Recapping a Silver Panel 1971 Super Reverb

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Pacreamer
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Recapping a Silver Panel 1971 Super Reverb

Post by Pacreamer » Thu Feb 22, 2024 8:42 am

Hey All,

Quick background. Amp repair beginner here. But I've got experience soldering and building my own pedals and working on other audio electronics.

I've been doing a ton of research on recapping my Super Reverb. Both in terms of safety and the process/components for the job at hand. I think I have a fairly good idea of what my process will be.

1. Verify the amp is unplugged.
2. Remove chassis from cabinet.
3. Measure DC voltage of caps in the doghouse.
4. Discharge caps in doghouse.
5. Verify the circuit. (not printed on tube chart)
6. Replace and install new caps.

I've also considered getting one of these from Stewmac to aid me in discharging capacitors. What do you think?
SnufferStick

Just a couple questions:
1. Do you have any cap recommendations that you like?
2. While I'm in the amp, should I inspect anything else? Anything easy enough for a beginner to check and replace?
3. Any other safety tips/advice for me? I'm well aware the voltages in tube amps can kill. Want to make sure this process is safe.


I'll post some pics of my process here.

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Re: Recapping a Silver Panel 1971 Super Reverb

Post by i love sharin foo » Thu Feb 22, 2024 6:28 pm

I used to use Sprague Atoms and F&T caps a lot but they’ve gotten really expensive. I still use them in smaller values and lower voltages where they’re cheaper. I now use the MOD brand that Antique Electronics has a good bit. They’re affordable and have held up fine so far.

I always adjust lead dress slightly where I can in my old Fenders. Nothing major, but you can probably improve it a bit with little effort. I like to take a good look at the chassis grounds. I’ve had a failure or two before so I try to reflow them here and there for extra protection. They will require a big iron though. If it doesn’t have a grounded cord, you could do that too. If you have any loose tube sockets, you may be able to retension them while it’s apart.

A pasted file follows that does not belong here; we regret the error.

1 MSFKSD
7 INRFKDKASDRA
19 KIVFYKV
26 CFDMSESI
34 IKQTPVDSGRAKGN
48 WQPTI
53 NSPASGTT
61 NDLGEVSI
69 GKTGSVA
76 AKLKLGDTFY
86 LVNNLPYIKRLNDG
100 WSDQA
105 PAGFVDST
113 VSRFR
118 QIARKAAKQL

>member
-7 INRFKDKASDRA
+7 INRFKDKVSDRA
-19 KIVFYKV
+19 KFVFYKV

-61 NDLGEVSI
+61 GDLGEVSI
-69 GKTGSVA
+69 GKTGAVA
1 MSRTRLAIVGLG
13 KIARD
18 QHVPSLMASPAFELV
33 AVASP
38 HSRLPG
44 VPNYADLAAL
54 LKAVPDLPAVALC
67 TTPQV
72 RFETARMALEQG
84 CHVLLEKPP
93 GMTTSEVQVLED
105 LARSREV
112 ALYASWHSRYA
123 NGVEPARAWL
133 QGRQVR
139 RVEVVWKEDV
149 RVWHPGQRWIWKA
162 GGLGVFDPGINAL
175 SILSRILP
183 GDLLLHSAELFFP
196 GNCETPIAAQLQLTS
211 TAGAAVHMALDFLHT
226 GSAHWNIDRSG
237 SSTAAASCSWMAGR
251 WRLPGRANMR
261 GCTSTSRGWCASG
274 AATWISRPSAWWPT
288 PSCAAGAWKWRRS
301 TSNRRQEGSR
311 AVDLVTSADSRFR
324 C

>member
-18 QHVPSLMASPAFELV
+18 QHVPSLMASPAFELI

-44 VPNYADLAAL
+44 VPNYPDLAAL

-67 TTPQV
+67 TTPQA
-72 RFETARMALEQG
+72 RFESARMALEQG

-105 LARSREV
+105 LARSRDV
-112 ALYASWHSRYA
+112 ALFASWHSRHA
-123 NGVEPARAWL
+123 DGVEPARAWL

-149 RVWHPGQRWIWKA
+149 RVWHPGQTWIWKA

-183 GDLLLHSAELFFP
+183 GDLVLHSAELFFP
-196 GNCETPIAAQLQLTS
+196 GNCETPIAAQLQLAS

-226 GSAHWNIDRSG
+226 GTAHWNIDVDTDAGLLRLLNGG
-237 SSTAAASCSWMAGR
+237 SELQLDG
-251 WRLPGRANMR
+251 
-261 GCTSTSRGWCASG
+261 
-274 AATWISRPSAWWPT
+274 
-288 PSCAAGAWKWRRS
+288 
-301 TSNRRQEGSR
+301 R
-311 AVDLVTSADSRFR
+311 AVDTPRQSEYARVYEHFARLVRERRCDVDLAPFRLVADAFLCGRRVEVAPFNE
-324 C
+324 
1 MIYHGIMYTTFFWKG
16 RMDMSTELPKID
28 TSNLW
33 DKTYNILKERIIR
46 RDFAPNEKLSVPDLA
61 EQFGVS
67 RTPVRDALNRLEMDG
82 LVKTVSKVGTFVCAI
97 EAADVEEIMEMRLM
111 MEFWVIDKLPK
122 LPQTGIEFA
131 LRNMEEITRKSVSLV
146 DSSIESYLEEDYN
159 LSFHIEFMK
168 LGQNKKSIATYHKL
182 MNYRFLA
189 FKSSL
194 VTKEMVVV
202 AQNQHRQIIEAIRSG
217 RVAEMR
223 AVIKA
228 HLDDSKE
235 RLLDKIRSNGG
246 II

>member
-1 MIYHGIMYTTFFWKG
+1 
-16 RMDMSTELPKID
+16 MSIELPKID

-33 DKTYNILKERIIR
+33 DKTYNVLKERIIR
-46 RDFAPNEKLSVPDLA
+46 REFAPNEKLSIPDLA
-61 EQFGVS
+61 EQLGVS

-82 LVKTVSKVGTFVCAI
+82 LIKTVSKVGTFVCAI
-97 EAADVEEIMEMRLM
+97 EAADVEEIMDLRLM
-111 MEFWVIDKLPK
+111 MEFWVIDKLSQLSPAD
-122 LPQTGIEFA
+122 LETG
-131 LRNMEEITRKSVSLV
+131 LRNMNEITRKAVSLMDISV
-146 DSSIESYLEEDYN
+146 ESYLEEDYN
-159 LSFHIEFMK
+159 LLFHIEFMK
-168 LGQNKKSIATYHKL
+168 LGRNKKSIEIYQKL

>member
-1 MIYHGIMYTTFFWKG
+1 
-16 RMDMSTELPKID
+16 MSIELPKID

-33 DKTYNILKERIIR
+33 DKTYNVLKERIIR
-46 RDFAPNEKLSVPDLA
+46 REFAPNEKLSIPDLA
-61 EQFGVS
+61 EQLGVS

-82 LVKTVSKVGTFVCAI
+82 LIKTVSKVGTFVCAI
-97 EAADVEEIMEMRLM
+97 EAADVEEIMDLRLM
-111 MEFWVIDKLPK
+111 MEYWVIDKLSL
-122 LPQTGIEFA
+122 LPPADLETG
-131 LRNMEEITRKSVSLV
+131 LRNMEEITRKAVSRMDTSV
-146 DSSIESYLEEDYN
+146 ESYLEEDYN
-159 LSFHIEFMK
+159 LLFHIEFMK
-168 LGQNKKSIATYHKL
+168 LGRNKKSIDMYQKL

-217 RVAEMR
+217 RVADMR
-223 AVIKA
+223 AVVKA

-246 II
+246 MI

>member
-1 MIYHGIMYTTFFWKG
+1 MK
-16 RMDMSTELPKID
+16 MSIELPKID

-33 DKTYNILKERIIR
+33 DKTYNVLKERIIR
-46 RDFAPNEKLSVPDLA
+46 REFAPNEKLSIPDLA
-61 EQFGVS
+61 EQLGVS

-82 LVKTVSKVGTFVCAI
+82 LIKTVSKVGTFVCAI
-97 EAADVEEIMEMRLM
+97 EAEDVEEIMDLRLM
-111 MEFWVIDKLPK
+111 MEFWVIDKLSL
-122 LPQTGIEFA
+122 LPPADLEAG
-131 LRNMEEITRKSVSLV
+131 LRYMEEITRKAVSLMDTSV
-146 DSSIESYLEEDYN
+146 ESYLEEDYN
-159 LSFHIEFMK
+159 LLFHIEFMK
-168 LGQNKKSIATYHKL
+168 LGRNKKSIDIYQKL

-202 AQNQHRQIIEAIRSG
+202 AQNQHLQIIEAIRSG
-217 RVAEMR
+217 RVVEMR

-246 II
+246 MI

I mentally go through a check list before I touch anything inside. I hold the unplugged power cord in my hand. And make sure I meter at different points. Whenever I am inside while an amp is running, I close the door and make sure no one is in the room. No pets either. And I put my phone somewhere else. And while running, I keep my left hand in a pocket or behind my back.

I’m not a professional or anything but I have built a few amps and repaired/ modified/ recapped a bunch more.
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Re: Recapping a Silver Panel 1971 Super Reverb

Post by JSett » Thu Feb 22, 2024 10:30 pm

I concur with Justin. Those are simple easy measures to lessen the chance of zapping yourself.

I use F&Ts for all the big caps and Sprague's for the smaller ones. They have gone up a bit in price but I think it's worth it if it's an amp you intend to keep for a long time or is worth a bit of money. And if you can afford the extra $20-30 of course. For can capacitors I have used JJs before (along with others) and they've been fine.

I have one of those cheap little led discharge units that tell you that the current is gone. Then I check with a multimeter to be sure. There's always a slight hesitation putting the hands in for the first time though :D oh, and use a wooden chopstick to poke around in if you need to while there's current stored or flowing.